Red wave? In Minnesota, Dems ride blue wave to control government
The only other time that Minnesota saw single-party control in the past 30 years was when Democrats held full power in 2013-14.
MINNEAPOLIS (AP) — Minnesota Democrats defied expectations in a midterm election that had been expected to go well for Republicans, winning the governor’s race and completing a trifecta Wednesday by winning both houses of the Legislature to take full control of state government for the first time in eight years.
Republican Senate Majority Leader Jeremy Miller conceded Wednesday morning that his party had lost its majority to Senate Democrats. That followed a concession earlier Wednesday from GOP House Minority Leader Kurt Daudt and the re-election of Democratic Gov. Tim Walz on Tuesday night.
“Tim Walz is the governor for four more years,” GOP challenger Scott Jensen told supporters in a concession speech. “Republicans, quite frankly, we didn’t have a red wave. It was a blue wave. And we need to stop, we need to recalibrate, we need to ask ourselves: ‘OK, what can we learn from this? What can we do better? How do we go forward?’ "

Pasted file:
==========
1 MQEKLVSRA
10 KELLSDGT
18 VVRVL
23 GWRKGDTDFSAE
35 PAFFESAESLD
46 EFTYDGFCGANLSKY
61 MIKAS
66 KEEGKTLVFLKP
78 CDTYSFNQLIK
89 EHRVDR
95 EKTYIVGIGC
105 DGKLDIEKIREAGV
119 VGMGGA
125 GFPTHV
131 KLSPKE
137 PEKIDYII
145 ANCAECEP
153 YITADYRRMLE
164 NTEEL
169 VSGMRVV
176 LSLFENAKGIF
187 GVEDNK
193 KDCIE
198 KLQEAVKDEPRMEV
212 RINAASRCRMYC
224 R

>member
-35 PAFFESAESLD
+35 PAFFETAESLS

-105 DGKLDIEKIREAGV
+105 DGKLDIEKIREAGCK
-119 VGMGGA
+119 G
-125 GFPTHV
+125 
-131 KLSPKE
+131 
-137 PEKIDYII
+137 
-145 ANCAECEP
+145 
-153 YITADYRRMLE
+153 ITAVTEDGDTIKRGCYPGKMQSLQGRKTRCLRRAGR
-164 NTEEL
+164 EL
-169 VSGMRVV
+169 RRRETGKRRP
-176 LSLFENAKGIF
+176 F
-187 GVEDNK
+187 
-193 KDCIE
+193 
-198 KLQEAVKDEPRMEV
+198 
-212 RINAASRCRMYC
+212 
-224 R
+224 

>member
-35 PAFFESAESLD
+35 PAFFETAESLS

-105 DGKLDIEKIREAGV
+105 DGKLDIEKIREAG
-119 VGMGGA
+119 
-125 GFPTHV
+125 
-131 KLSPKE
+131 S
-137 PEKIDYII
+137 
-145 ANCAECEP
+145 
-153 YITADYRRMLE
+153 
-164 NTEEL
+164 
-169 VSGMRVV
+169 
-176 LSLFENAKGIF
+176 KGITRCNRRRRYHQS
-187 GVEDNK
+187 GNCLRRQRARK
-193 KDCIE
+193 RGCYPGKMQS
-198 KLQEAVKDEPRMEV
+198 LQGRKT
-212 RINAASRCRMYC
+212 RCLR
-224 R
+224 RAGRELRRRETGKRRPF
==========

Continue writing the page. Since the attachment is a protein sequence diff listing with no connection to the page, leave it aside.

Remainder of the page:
While several legislative races were yet to be called as of Wednesday morning, Democrats appeared to exceed the 68 seats they need to preserve their majority in the House, while Democrats appeared to have the 34 seats they need to control the Senate.
The only other time that Minnesota saw single-party control in the past 30 years was when Democrats held full power in 2013-14, and the last time any Minnesota Republican won statewide office was in 2006, when Gov. Tim Pawlenty was reelected.
“While it does not look like Senate Republicans will maintain control of the Senate, we will continue to fight for keeping life affordable for working Minnesotans and seniors, safer communities and support for law enforcement, and more opportunities for students to be successful in the classroom and beyond,” Miller said in a statement.
Democrats also appeared poised to keep Minnesota’s three other constitutional offices. Secretary of State Steve Simon defeated Republican election skeptic Kim Crockett, winning more votes than any other Democratic statewide candidate including Walz.
Attorney General Keith Ellison and State Auditor Julie Blaha held narrow leads over GOP challengers Jim Schultz and Ryan Wilson in races that had yet to be called Wednesday morning.
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